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Neglected, toxic mold-infested house calls 911
Subjected to months of extensive damage caused by a leaking pipe, a home in Marblehead, Mass. takes matters into its own hands and calls 911 while its owner is away.
Thu, May 05, 2011 at 2:05 PM
Here’s an odd/freaky/sad story out of Massachusetts that, in addition to its “Paranormal Activity” undertones, serves as a reminder for homeowners to be vigilant about taking the necessary steps to prevent a home’s pipes from freezing
— and then bursting — during wintertime cold snaps.
In late April, a beleaguered, toxic-mold infested home at 31 Rockaway Ave. in Marblehead,
Mass. finally threw in the towel after months
of leaking pipe-induced-suffering and did what any beleaguered, toxic mold-infested home would do under similar circumstances: call 911.
After receiving a hang-up 911 call traced to the home of one James Cowen at 31 Rockaway Ave., officers with the Marblehead police department
— one of the oldest police department's in the nation so they've probably seen it all — returned the mysterious call. And when they did, all they got on the other line was static. So with that, officers were dispatched to 31 Rockaway Ave. to check things out. When they arrived at the home, they discovered that Mr. Cowen was not at home (although his car was parked in the garage) but that something was indeed going on inside. After getting clearance to make a forced entry, police entered through the back door to find … “a horrific mess" caused by a burst pipe.
Marblehead Health Director Wayne Attridge explains the waterlogged scene to SalemNews.com
: “Water came down inside the walls and through the ceiling. The (wood) floors have buckled. The ceilings are sagging. It filled the basement with (5 feet of) water." Building Commissioner Bob Ives goes on to explain that as a result of the months-long non-stop leaking "the house is unfit for human habitation. I don't think anyone would want to go in there because of the level of mold."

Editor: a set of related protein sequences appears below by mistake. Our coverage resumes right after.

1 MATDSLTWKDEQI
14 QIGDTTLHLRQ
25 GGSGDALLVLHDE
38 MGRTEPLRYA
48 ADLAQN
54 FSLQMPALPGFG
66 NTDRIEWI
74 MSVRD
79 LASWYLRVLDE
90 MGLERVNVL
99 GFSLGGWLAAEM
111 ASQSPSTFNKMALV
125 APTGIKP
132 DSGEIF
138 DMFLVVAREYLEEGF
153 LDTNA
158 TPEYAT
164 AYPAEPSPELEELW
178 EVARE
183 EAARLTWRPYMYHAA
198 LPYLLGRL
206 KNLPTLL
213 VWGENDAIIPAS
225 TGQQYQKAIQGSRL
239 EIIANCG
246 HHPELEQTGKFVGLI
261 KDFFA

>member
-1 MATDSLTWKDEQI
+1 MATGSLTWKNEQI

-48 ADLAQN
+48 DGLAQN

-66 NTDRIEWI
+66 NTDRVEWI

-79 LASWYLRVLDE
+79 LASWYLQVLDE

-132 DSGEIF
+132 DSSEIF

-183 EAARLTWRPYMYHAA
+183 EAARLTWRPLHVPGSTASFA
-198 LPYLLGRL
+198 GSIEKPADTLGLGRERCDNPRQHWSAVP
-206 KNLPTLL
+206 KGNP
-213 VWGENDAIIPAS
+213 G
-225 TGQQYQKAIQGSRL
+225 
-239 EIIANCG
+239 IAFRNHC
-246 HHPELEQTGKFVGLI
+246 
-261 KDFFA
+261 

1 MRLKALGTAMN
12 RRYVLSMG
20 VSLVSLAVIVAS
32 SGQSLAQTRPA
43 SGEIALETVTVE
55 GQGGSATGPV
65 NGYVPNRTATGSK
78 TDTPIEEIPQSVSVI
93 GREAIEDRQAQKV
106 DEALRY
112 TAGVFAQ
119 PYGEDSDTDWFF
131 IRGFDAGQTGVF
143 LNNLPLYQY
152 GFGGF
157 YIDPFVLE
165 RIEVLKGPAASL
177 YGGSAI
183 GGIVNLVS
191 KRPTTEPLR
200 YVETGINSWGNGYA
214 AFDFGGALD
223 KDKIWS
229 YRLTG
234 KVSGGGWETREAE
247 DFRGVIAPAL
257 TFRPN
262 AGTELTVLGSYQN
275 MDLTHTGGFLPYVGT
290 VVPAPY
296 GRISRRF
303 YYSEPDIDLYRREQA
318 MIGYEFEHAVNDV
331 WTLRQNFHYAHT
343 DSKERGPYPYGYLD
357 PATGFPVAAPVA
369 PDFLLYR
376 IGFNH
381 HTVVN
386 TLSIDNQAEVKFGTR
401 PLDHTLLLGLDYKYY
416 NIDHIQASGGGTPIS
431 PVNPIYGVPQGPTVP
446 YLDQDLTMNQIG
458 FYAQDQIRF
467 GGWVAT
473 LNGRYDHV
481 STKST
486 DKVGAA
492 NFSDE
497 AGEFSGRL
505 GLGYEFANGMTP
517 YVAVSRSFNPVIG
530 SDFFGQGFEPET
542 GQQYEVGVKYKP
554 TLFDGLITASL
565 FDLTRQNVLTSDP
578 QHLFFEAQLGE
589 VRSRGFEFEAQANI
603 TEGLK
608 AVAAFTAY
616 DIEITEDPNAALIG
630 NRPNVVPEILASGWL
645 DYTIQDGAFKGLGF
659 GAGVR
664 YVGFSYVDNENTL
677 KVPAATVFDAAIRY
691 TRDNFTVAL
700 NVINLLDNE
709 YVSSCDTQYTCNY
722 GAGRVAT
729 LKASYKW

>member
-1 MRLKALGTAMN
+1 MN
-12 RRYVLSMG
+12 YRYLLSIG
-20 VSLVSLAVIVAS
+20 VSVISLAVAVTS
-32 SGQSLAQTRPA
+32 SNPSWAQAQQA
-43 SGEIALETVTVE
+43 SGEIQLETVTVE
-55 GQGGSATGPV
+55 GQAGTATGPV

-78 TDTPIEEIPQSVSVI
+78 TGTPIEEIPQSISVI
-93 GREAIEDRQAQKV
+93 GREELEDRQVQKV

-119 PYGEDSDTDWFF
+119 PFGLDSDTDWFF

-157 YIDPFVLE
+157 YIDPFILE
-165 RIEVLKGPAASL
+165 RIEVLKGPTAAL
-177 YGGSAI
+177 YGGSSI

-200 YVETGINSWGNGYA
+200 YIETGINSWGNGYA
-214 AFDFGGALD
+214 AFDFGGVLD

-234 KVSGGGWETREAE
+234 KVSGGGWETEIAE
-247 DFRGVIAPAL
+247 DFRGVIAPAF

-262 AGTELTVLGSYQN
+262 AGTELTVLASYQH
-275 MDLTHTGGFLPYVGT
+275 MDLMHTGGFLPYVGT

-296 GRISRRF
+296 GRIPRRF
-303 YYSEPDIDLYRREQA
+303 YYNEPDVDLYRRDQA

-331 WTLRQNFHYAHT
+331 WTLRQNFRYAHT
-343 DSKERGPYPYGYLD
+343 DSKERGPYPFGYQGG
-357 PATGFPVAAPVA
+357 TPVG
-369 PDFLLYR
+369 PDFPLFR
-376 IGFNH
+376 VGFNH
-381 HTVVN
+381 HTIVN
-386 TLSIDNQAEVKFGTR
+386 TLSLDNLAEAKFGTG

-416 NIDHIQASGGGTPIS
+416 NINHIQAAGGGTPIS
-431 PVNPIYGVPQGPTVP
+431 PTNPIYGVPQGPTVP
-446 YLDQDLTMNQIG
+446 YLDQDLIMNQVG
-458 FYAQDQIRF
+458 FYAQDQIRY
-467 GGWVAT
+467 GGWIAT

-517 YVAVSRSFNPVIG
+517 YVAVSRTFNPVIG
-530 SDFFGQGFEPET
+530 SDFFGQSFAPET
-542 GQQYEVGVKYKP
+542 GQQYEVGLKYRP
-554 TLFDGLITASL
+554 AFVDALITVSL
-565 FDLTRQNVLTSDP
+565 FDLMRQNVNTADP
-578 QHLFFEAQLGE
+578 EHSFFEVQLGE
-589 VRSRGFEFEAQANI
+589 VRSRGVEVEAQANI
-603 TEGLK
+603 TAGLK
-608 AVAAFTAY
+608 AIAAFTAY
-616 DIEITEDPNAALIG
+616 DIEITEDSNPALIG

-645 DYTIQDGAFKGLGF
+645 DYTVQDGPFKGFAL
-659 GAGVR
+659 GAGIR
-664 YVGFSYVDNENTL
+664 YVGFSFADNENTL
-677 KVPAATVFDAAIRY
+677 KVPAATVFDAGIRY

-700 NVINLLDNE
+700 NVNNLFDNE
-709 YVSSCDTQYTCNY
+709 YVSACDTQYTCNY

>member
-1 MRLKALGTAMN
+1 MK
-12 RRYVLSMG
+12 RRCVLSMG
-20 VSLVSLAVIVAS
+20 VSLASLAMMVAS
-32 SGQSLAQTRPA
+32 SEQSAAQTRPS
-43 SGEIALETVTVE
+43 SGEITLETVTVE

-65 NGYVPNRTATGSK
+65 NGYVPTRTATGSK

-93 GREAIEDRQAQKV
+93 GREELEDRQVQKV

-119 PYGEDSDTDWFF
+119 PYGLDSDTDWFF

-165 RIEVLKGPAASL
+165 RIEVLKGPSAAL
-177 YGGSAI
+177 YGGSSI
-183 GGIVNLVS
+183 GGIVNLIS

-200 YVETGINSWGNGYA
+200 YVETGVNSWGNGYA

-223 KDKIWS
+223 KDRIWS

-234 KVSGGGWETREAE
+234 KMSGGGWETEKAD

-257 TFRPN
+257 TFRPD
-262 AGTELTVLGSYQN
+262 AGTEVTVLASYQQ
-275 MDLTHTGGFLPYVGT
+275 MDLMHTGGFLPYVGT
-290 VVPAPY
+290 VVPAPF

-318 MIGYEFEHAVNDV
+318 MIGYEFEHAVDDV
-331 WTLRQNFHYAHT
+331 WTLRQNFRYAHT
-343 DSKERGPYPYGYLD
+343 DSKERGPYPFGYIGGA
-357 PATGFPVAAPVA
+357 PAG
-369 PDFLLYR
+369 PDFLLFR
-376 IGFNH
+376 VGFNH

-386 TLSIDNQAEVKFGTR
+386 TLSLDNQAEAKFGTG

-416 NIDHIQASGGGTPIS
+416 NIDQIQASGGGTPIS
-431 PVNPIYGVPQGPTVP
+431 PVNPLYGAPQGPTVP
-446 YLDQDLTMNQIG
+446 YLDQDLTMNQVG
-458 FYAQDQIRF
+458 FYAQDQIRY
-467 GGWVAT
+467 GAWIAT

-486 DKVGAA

Ives points out that tearing down the “relatively small” two-story 1941 Colonial and starting anew would be most likely be less costly than attempting to repair the extensive damage afflicted on the home.
So how exactly did the house magically call the police? It’s believed that the rampant leaking short-circuited the phone system and this triggered the 911 call. So, no, the fact that the home is built over a cursed Indian burial ground has nothing to do with it nor does the house’s history of ordering Domino’s while its owner is away for extended periods of time.
The moral of the story? Practice responsible wintertime home maintenance and insulate those pipes
folks, especially if you live in cold climates and plan on leaving home for months at a time. If you don’t, the wreckage of your poor home might just end up calling in the police to intervene.
And in other water-damaged home news, the Winnetka, Ill. residence featured in "Home Alone" has hit the market
for $2.4 million.
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